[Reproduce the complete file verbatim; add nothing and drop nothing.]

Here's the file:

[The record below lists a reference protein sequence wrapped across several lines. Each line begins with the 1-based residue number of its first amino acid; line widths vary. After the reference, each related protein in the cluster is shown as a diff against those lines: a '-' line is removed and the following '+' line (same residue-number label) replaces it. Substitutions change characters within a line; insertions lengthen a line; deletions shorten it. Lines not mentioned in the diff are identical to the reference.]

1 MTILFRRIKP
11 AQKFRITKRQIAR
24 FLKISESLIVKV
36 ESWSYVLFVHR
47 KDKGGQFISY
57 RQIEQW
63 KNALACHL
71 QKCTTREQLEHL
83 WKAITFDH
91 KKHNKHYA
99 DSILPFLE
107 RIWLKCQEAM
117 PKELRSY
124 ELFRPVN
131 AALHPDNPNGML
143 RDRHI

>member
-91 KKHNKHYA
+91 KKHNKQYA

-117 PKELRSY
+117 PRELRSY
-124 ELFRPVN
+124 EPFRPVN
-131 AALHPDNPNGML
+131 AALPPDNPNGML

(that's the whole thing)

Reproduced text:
[The record below lists a reference protein sequence wrapped across several lines. Each line begins with the 1-based residue number of its first amino acid; line widths vary. After the reference, each related protein in the cluster is shown as a diff against those lines: a '-' line is removed and the following '+' line (same residue-number label) replaces it. Substitutions change characters within a line; insertions lengthen a line; deletions shorten it. Lines not mentioned in the diff are identical to the reference.]

1 MTILFRRIKP
11 AQKFRITKRQIAR
24 FLKISESLIVKV
36 ESWSYVLFVHR
47 KDKGGQFISY
57 RQIEQW
63 KNALACHL
71 QKCTTREQLEHL
83 WKAITFDH
91 KKHNKHYA
99 DSILPFLE
107 RIWLKCQEAM
117 PKELRSY
124 ELFRPVN
131 AALHPDNPNGML
143 RDRHI

>member
-91 KKHNKHYA
+91 KKHNKQYA

-117 PKELRSY
+117 PRELRSY
-124 ELFRPVN
+124 EPFRPVN
-131 AALHPDNPNGML
+131 AALPPDNPNGML